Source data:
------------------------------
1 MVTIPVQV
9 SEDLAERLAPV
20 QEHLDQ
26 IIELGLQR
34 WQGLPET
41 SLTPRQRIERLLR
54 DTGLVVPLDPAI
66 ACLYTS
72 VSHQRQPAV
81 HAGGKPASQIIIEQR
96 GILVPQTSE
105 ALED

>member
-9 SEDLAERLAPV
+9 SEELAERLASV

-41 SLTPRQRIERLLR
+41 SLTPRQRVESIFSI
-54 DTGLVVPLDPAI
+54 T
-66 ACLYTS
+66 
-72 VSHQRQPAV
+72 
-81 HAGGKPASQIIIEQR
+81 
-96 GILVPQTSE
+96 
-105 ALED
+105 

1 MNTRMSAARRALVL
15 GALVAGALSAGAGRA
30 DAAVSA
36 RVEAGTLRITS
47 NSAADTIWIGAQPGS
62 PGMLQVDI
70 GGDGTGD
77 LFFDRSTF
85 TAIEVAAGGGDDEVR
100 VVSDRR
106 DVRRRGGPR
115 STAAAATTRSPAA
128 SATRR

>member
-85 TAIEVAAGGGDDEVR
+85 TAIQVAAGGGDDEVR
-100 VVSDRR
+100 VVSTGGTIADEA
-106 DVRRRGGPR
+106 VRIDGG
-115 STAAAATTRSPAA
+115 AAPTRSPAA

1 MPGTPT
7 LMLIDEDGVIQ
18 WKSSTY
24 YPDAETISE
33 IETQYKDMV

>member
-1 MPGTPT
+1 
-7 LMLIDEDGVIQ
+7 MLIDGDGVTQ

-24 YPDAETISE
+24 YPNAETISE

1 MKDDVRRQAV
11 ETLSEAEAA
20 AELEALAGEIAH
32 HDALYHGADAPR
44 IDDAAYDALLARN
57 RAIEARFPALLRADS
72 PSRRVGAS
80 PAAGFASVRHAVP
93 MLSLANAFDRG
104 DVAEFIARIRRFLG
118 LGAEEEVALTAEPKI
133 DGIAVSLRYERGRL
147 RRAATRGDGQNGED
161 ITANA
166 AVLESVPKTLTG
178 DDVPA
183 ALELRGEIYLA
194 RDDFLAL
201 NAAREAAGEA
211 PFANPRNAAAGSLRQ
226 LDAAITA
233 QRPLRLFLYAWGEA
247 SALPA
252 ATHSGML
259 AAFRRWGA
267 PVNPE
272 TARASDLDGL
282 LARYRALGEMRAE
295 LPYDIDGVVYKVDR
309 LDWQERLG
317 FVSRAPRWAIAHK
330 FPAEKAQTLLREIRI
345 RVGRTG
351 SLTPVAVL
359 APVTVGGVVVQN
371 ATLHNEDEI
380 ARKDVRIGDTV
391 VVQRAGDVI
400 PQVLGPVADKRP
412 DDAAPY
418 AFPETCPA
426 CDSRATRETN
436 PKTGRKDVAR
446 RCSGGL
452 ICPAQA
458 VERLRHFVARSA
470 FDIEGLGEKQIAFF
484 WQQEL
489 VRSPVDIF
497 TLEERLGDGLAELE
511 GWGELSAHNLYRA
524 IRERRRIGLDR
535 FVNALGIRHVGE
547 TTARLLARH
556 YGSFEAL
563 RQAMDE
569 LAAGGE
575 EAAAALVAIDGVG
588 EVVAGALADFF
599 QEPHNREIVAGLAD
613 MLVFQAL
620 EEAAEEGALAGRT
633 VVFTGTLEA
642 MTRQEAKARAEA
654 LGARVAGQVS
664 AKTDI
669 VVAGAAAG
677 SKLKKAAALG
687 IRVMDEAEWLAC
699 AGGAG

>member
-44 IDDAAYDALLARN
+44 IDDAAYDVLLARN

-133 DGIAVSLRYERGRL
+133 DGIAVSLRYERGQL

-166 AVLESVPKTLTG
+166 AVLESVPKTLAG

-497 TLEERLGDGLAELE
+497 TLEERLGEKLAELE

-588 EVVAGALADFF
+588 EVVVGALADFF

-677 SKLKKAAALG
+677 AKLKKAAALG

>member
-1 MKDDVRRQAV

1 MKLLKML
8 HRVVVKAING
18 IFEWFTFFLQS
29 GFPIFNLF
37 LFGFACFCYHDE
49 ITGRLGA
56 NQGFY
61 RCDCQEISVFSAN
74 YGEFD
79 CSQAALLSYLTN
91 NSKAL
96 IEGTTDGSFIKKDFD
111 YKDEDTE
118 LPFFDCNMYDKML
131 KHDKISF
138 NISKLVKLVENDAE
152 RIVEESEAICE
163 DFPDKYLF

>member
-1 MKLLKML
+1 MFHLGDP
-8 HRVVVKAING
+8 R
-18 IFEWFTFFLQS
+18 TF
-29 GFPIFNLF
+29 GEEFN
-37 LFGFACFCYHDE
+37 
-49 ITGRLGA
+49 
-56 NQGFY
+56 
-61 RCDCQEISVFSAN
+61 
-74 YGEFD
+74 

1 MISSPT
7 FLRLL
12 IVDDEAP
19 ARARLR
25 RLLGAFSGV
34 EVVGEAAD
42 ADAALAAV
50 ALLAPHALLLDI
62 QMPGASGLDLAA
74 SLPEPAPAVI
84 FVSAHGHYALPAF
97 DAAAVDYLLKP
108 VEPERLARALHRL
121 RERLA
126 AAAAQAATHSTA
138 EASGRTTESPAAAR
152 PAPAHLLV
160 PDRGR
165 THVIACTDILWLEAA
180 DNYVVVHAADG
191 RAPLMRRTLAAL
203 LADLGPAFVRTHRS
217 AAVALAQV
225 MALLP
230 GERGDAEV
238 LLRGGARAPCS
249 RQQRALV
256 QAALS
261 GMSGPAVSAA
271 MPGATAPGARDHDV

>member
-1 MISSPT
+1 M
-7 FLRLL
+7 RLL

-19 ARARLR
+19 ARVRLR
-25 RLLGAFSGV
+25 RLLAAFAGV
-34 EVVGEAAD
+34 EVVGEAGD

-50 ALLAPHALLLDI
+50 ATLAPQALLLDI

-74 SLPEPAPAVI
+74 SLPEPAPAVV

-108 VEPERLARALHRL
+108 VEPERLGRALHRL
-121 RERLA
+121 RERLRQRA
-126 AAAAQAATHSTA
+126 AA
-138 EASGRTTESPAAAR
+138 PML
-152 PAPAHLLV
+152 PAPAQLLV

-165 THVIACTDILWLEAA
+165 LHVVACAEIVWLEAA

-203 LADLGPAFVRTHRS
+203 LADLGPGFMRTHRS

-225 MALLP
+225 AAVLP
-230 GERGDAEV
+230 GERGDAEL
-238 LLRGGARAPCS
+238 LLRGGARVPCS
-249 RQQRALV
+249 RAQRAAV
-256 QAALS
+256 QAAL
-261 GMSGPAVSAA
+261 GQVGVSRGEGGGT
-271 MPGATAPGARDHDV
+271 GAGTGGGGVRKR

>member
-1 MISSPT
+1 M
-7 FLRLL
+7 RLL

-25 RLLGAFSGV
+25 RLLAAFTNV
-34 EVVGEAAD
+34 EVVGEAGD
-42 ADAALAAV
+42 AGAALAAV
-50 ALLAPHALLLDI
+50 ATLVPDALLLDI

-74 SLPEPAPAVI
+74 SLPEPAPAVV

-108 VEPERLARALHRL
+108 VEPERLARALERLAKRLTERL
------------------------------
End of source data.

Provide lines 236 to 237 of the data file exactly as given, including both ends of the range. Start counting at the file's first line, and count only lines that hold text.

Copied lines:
+126 AA
-138 EASGRTTESPAAAR